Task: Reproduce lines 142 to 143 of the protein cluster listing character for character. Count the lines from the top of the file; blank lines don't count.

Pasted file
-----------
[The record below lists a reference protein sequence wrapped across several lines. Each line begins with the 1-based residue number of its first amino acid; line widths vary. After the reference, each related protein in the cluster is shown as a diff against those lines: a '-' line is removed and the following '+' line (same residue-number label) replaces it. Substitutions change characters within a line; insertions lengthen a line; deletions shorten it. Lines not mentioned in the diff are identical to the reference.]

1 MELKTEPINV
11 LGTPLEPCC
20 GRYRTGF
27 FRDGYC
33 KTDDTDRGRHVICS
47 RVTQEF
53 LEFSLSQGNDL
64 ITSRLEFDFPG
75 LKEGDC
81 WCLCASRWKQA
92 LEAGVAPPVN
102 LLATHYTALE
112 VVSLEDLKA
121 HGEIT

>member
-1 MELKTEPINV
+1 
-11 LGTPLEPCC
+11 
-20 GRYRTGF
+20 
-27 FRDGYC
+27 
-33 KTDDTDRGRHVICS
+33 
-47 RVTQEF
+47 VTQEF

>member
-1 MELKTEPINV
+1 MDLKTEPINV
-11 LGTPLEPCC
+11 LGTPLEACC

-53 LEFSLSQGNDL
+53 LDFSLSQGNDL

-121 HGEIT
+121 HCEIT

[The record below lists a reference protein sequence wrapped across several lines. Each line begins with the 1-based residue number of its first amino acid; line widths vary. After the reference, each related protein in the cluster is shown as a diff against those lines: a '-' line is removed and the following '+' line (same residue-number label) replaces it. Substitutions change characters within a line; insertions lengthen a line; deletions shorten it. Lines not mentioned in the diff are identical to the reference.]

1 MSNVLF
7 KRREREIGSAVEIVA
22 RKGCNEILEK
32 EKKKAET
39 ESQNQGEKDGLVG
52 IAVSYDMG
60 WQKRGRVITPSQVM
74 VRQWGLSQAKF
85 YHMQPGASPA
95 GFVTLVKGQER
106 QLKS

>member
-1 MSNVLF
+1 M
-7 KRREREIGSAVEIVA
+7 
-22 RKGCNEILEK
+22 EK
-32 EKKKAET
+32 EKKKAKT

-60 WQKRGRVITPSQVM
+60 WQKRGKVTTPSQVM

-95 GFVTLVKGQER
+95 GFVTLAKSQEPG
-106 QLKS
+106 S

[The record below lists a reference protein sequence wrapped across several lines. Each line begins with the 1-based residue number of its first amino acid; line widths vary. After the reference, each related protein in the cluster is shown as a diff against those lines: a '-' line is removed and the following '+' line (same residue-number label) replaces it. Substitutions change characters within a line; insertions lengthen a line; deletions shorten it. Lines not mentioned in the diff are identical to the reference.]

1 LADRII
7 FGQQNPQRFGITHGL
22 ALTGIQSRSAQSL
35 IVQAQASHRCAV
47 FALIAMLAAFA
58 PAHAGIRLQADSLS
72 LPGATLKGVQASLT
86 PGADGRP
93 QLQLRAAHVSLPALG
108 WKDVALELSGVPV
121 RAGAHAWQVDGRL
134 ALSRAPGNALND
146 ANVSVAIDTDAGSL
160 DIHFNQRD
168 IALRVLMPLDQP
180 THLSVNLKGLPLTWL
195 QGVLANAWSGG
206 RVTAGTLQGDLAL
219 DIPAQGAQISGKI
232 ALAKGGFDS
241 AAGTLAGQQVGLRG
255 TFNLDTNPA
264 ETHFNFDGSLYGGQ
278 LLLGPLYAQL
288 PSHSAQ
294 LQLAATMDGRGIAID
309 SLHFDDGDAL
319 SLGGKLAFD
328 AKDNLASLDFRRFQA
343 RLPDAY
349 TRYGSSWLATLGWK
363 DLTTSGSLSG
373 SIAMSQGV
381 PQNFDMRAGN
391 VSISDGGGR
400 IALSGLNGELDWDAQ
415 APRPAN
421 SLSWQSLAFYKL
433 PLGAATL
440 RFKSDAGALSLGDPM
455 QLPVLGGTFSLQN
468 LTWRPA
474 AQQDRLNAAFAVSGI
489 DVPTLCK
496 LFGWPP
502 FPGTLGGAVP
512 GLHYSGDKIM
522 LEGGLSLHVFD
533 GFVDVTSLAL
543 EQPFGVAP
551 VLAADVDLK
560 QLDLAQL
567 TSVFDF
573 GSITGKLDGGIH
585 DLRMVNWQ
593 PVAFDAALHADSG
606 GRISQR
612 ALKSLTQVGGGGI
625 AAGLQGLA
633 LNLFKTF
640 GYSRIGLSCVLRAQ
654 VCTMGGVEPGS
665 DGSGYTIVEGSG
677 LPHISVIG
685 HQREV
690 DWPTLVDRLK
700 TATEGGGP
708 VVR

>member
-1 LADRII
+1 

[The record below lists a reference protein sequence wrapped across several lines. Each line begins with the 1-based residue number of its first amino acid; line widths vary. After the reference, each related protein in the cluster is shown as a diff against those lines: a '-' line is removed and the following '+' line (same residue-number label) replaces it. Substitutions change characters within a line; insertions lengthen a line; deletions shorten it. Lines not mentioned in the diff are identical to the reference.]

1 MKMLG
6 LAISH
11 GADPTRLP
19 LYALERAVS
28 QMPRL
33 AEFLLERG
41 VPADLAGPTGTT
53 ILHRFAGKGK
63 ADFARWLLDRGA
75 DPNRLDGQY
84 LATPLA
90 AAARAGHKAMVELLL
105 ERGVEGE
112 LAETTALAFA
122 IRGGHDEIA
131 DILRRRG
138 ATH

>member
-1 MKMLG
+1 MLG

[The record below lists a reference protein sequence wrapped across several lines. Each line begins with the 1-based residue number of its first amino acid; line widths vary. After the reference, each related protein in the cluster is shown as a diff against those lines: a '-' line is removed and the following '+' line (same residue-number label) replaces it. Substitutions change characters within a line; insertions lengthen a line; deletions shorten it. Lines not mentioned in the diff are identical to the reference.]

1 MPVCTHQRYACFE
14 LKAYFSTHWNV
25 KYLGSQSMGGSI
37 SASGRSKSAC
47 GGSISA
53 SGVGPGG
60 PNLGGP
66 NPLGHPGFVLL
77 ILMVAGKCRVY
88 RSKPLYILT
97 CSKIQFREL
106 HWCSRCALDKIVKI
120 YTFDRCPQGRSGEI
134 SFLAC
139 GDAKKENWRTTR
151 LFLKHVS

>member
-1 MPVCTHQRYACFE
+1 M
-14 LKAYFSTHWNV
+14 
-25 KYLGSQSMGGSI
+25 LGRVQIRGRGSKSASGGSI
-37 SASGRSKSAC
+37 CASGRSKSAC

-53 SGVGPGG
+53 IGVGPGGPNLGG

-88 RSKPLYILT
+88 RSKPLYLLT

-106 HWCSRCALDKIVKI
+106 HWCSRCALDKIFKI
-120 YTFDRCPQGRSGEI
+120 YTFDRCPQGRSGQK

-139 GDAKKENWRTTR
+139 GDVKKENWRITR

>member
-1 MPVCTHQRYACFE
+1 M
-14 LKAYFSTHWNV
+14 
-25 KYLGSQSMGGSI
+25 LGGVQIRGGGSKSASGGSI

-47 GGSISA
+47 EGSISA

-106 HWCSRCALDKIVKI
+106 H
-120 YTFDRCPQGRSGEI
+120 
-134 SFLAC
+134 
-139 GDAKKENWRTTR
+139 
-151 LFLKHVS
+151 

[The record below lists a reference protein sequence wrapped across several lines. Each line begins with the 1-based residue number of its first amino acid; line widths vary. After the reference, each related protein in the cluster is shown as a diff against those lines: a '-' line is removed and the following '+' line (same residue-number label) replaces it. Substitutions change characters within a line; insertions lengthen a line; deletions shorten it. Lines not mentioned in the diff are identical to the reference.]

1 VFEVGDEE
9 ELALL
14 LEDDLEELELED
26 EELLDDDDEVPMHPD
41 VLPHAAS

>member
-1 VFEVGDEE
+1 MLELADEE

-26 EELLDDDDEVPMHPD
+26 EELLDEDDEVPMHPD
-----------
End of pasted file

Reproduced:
28 QMPRL
33 AEFLLERG